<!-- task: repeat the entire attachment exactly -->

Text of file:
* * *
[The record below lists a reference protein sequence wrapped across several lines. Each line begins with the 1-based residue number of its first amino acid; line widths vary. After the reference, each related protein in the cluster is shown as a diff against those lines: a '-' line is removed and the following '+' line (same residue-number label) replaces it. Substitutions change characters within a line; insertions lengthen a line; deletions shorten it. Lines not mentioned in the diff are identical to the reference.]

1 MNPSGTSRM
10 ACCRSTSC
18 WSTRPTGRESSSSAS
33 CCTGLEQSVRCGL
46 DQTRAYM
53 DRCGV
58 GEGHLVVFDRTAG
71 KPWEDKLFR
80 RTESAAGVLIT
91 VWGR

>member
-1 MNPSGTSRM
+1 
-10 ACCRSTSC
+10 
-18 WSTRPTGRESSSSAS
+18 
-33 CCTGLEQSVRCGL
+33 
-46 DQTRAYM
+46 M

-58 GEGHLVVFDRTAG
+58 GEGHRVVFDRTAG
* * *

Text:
[The record below lists a reference protein sequence wrapped across several lines. Each line begins with the 1-based residue number of its first amino acid; line widths vary. After the reference, each related protein in the cluster is shown as a diff against those lines: a '-' line is removed and the following '+' line (same residue-number label) replaces it. Substitutions change characters within a line; insertions lengthen a line; deletions shorten it. Lines not mentioned in the diff are identical to the reference.]

1 MNPSGTSRM
10 ACCRSTSC
18 WSTRPTGRESSSSAS
33 CCTGLEQSVRCGL
46 DQTRAYM
53 DRCGV
58 GEGHLVVFDRTAG
71 KPWEDKLFR
80 RTESAAGVLIT
91 VWGR

>member
-1 MNPSGTSRM
+1 
-10 ACCRSTSC
+10 
-18 WSTRPTGRESSSSAS
+18 
-33 CCTGLEQSVRCGL
+33 
-46 DQTRAYM
+46 M

-58 GEGHLVVFDRTAG
+58 GEGHRVVFDRTAG